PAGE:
By Erica Smith, a sophomore at Brigham Young University, who is majoring in English.
Like many college students, I scheduled two conflicting classes this semester and couldn’t choose a favorite by the start of the school. I decided to attend my child development class on Monday, another class on Wednesday, and somehow make up my mind before the add/drop deadline. Part of my reason for taking child development was the prenatal unit. Worried that child development, like history classes, might move chronologically, I stayed behind to ask the professor whether I’d miss anything on fetal development if I skipped out on his next class.
I fell into line behind other students jabbering about test policies and textbook prices. Before I reached the professor, a student mother asked him for advice on balancing class and caring for her two-year-old daughter. He told her that she was welcome to bring her daughter to class, but of course, she’d have to go out into the hall if the baby grew fussy. Her face fell. But before she could back away, he told her, “Bring a baby monitor.” He’d set it on the front counter so she could listen to his lectures until her daughter calmed down.
At that moment, I knew I wanted to stay in his class. Here was a man who practiced what he preached, who knew his field and wanted to see his students apply what they learned as parents.
When I told my friends and shared this story on social media, some applauded the professor’s kindness or recalled their own college parenting days, but others shrugged it off as another “only at BYU” moment.
Brigham Young University is funded by The Church of Jesus Christ of Latter Day Saints, commonly nicknamed “Mormons”. The church instructs members to “affirm the sanctity of life”.
BYU is proud to be a child and family friendly school. [Editor’s note: BYU made last year’s Top Schools for Pregnant and Parenting Students] Part of that arises from its religious ties, but it’s also a response to the fast and furious dating culture.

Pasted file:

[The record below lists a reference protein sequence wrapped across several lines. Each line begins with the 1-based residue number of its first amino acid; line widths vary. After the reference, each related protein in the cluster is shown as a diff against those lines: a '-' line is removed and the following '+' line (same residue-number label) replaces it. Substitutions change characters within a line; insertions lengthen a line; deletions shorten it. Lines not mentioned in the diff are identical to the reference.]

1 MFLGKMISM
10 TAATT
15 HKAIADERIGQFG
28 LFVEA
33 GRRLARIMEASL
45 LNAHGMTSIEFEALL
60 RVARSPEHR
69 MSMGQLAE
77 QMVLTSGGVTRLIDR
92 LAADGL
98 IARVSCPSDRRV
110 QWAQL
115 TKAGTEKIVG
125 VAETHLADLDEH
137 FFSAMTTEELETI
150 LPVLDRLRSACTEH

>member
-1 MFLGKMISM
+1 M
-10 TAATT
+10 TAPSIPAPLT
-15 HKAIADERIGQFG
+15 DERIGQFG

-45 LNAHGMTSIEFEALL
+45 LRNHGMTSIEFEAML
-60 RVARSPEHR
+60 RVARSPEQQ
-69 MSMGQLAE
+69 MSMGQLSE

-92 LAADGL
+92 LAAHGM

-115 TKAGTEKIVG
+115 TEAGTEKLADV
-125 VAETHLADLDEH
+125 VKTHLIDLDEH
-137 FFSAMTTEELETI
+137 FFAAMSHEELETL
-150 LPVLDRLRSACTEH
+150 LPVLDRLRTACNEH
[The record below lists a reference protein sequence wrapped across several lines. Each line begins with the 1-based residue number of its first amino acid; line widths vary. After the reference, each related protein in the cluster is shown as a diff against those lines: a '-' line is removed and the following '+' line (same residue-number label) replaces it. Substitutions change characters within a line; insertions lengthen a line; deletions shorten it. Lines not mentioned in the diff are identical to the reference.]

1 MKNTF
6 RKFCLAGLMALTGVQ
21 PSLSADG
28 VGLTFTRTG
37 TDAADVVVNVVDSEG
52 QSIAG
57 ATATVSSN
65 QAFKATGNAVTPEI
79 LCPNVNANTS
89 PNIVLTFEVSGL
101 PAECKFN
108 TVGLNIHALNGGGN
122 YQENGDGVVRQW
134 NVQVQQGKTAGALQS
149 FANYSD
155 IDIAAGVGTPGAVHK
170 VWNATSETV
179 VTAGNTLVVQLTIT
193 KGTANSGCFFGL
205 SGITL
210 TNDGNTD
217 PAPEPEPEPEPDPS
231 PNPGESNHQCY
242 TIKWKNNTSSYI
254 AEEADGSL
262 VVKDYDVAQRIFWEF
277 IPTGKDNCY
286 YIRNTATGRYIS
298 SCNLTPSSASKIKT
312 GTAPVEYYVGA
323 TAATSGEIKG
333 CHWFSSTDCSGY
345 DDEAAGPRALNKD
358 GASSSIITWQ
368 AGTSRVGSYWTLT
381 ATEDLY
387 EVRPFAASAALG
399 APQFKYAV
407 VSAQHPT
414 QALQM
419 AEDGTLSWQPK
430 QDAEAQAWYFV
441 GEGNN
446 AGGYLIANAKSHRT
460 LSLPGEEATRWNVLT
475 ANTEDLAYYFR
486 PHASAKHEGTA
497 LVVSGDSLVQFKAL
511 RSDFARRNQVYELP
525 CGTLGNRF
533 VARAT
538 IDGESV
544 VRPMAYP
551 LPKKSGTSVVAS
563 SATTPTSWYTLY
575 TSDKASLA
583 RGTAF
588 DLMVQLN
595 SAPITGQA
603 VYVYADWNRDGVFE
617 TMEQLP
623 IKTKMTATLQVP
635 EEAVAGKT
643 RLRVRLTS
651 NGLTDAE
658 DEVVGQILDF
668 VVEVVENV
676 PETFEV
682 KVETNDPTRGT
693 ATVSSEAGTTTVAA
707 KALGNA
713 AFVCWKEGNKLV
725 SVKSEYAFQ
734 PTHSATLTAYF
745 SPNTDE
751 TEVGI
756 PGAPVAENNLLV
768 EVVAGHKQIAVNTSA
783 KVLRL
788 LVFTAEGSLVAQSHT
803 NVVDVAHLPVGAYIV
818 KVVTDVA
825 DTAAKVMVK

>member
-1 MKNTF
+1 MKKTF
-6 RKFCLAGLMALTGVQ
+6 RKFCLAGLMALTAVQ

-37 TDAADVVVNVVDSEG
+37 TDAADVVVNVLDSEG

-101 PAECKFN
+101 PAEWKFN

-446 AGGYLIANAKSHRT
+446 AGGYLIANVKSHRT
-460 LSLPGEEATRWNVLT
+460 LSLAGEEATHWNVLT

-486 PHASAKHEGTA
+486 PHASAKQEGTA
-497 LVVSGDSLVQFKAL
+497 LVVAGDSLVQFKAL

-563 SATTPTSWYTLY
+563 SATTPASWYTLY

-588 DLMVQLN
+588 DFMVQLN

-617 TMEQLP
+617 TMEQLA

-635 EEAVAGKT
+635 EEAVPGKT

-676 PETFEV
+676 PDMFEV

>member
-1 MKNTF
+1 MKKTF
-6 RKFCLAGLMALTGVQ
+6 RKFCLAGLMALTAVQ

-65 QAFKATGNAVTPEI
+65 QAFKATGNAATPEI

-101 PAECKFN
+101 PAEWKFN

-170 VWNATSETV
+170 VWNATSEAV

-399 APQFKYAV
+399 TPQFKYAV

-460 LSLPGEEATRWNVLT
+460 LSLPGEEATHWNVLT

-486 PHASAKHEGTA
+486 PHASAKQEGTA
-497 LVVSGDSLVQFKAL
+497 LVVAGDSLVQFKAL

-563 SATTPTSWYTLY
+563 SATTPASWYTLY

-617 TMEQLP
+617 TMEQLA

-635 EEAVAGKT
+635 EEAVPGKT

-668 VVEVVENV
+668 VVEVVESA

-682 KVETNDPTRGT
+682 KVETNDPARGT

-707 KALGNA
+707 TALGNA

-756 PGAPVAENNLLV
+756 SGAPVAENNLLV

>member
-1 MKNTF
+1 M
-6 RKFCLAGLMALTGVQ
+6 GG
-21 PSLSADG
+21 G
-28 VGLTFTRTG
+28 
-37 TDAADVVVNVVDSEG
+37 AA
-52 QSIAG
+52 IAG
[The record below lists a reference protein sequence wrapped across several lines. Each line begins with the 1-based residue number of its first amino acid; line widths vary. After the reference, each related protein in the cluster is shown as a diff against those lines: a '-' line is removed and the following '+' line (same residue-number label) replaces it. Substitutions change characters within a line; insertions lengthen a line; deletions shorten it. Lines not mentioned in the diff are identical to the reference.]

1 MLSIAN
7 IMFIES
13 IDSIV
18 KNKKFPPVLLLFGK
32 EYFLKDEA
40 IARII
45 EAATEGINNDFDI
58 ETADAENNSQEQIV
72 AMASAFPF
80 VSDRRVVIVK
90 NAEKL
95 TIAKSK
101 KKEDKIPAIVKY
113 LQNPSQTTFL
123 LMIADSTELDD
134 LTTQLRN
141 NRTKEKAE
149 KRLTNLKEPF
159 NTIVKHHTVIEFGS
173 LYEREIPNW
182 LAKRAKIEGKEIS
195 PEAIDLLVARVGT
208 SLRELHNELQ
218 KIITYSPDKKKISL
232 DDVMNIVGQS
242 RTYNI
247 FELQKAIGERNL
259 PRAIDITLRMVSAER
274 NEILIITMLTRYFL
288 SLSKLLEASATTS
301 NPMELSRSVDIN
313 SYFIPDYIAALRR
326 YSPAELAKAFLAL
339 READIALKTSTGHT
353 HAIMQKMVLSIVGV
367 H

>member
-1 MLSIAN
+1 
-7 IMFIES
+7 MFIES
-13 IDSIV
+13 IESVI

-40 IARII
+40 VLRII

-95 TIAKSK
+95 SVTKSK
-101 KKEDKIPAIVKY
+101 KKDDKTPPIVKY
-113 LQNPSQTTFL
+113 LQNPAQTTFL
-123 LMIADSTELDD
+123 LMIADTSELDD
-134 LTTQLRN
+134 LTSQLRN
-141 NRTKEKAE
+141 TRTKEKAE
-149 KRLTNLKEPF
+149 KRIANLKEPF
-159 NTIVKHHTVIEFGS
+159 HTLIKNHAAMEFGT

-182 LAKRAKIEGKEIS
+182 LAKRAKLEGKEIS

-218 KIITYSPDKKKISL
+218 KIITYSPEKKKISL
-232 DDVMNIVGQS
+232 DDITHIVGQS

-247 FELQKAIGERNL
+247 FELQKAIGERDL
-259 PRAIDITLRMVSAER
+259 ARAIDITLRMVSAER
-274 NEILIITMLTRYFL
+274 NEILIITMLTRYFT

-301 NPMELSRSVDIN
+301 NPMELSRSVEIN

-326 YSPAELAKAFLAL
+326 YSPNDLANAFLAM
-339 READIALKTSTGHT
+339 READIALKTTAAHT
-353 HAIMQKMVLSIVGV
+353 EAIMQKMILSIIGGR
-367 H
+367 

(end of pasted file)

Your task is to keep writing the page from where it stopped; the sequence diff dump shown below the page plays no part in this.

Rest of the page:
Four girls from my freshman dorm hall snagged their “ring by spring” and married before they were sophomores. Non-students and those attending other Utah schools are known to take advantage of the dating climate by showing up on campus for parties, dances, and just to wander the food court in search of that special someone.
Though dating life thrives, the church-sponsored and academically-acclaimed university is far from a party school. Premarital sex is treated as just as serious an infraction as cheating or plagiarism. For nineteen years running, BYU has topped the Princeton Review’s list of “Stone Cold Sober Schools”, and in 2015 Business Insider ranked BYU as the best school to find a spouse.
Once married, BYU offers on-campus family housing, and rental agreements accommodate engaged students moving out midterm. Married housing accommodations even extend to study abroad programs. Professors check for changed last names when calling role on the first day. In large lecture classes, nobody minds if a student slips her baby into class and parks the stroller in the aisle.
Abortion is much more of a decided issue than a hot button topic at BYU. Faculty assume most students are pro-life and pro-choice students are treated with a “Don’t forget to respect their opinions too” academic tolerance. I heard abortion discussed three times over my entire freshman year. The first was in a frustratingly neutral lesson on Roe v Wade. The second came in Missionary Preparation class, where future missionaries were instructed on how to sensitively teach potential converts who’d participated in abortions. The person to address abortion most directly wasn’t faculty, or even Mormon, but a visiting Catholic archbishop discussing similarities between the two faiths at a campus wide assembly.
Though abortion awareness isn’t strong on campus, the pro-baby atmosphere definitely is. In that sense, BYU is profoundly pro-life. Fathers cradling babies in front of library computers and mothers pushing strollers to class are a common site. Young marriages and student parenting are met with an acceptance that’s hard to find on many campuses. Though I don’t think motherhood is in my near future, it’s nice to know that if I have a child before graduation, I’ll be in good hands.